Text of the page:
Foundation House cuts ribbon of hope
by DELANEY WALKER Banner Staff Writer
May 21, 2014 | 750 views | 0 0 comments | 9 9 recommendations | email to a friend | print
Foundation House
SUZANNE BURNS, executive director of Foundation House Ministries, broke out in a large smile as she snipped the ribbon in front of the nonprofit’s new facilities. Banner photo, DELANEY WALKER
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Foundation House Ministries executive director Suzanne Burns painted a picture of life, love and support as she led a tour of the young nonprofit’s new facilities at Tuesday’s ribbon cutting.

Visitors from local nonprofits, city and county governments, churches and the community climbed up the stairs adjacent to Mexi Wing restaurant on Broad Street to satisfy their curiosity and show support.

Burns appreciated the large turnout for the open house.

“Really and truly, it has been a tremendous day. We had close to 40 people when we cut the ribbon,” Burns said. “We have really tried very hard to have a strong presence in the community, long before we opened. We really wanted a strong foundation underneath Foundation House.”

Cleveland Mayor Tom Rowland stopped by for the ribbon cutting.

“Since the first time Suzanne came to my office a long time ago and shared the dream she had, they’ve made a lot of strides. They’ve come a long way,” Rowland said. “I think their enthusiasm is going to take them even further.”

Burns described the community’s support as a tremendous blessing.  

The nonprofit is meant to be a one-year residential training program for women in a crisis pregnancy situation who discover they are without support or means. A partnership between the nonprofit’s internal education system and a network of outside agencies will equip the girls with necessary life and job skills. The goal is to provide each woman an opportunity to “successfully escape poverty and welfare-dependency without intervention.”

The program is separated into two parts.

Pregnant participants will be placed with a host family until the child’s birth. This time living with family will give the participant an opportunity to see how a healthy family operates. The next step will ideally find the ladies and their newborn babes in a mother-child home. According to Burns, the mother-child home, most likely an apartment, will provide a safe place for the mother to learn to stand on her own two feet.

The program’s day center will be open to the ladies for education, counseling and relaxation purposes between breakfast and dinner. Tuesday’s open house allowed guests to walk through the rooms firsthand and see the nursery/counseling room, living room/den, small dining room, a common area, offices and supply room.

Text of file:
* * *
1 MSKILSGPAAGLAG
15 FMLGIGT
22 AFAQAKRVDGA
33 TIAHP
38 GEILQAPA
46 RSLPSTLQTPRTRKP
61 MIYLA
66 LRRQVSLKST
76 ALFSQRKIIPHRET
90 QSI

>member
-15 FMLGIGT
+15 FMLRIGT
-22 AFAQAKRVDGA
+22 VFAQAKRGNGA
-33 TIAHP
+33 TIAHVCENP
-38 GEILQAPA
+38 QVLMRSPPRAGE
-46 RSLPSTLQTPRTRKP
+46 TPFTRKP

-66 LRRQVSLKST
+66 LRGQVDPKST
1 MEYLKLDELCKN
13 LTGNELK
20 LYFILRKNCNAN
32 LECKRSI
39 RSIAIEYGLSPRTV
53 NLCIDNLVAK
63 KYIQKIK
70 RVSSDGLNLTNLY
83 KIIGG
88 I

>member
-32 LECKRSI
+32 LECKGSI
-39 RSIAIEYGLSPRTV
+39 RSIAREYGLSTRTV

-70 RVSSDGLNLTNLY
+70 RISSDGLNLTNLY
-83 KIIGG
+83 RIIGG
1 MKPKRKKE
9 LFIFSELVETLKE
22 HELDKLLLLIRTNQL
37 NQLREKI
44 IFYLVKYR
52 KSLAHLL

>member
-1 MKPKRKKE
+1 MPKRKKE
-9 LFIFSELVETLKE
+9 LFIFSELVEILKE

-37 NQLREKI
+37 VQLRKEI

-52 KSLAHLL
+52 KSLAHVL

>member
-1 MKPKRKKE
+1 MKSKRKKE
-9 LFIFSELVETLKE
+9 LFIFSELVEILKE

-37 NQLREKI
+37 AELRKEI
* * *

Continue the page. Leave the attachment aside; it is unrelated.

According to a pamphlet provided by the nonprofit, Foundation House pledges to provide GED preparation to help participant’s pass high school; ensure “quality” medical care, exercise and nutrition; classes in parenting, budgeting and financial literacy; Bible study; and adoption and family counseling.

Each program participant will find herself involved in a small business to gain secretarial, marketing, website maintenance, customer service and bookkeeping skills. Burns explained Foundation House will create and handle the small business. The goal is for the nonprofit to be self-sustaining through the store’s sales in five years.

As the message of Foundation House Ministries reached the public’s ears, Burns noted a smidgen of confusion. Some people have found it difficult to distinguish the new nonprofit from the well-established New Hope Pregnancy Care Center in town.

New Hope’s mission is to aid both males and females facing a crisis or pregnancy. An education and counseling program is in place to provide necessary resources for individuals interested in learning what it means to be a parent and care for a child. In addition, the three founders desired New Hope to be a place where “women who have already had an abortion, could find nurture and guidance without condemnation.”

Foundation House Ministries deals primarily with females in a crisis pregnancy situation. The program provides housing and a rigorous schedule to equip the women with training to allow them the ability to grow even as they nurture their children.

Burns said she thinks there always will be a certain level of confusion when it comes to the nonprofits because they work with similar populations.

“Foundation House was very much birthed out of New Hope. I volunteered there for eight years. We saw the need. This is where the dream [for Foundation House] came from,” Burns said. “For a place for the girls to get housing, to get job and life skills — things New Hope isn’t designed to do, but yet these girls need.”

Continued Burns, “Foundation House does not work in competition with New Hope, but very much alongside them. We are really working in counterpoint with one another. New Hope is providing the discipleship and parenting skills, and we are providing the life and job training that the girls need so they can stand on their own two feet.”

More information about Foundation House Ministries can be found at